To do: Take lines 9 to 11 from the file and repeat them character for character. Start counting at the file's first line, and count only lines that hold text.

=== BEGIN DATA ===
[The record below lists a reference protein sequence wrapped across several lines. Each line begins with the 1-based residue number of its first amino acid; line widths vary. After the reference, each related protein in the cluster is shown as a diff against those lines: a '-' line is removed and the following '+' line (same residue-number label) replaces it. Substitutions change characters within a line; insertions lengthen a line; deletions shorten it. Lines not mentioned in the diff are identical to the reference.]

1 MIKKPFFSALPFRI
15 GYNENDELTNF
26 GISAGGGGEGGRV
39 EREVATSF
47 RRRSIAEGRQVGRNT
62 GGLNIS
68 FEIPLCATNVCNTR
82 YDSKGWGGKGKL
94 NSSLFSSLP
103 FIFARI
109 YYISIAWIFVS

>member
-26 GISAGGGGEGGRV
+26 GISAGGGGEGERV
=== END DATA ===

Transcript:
82 YDSKGWGGKGKL
94 NSSLFSSLP
103 FIFARI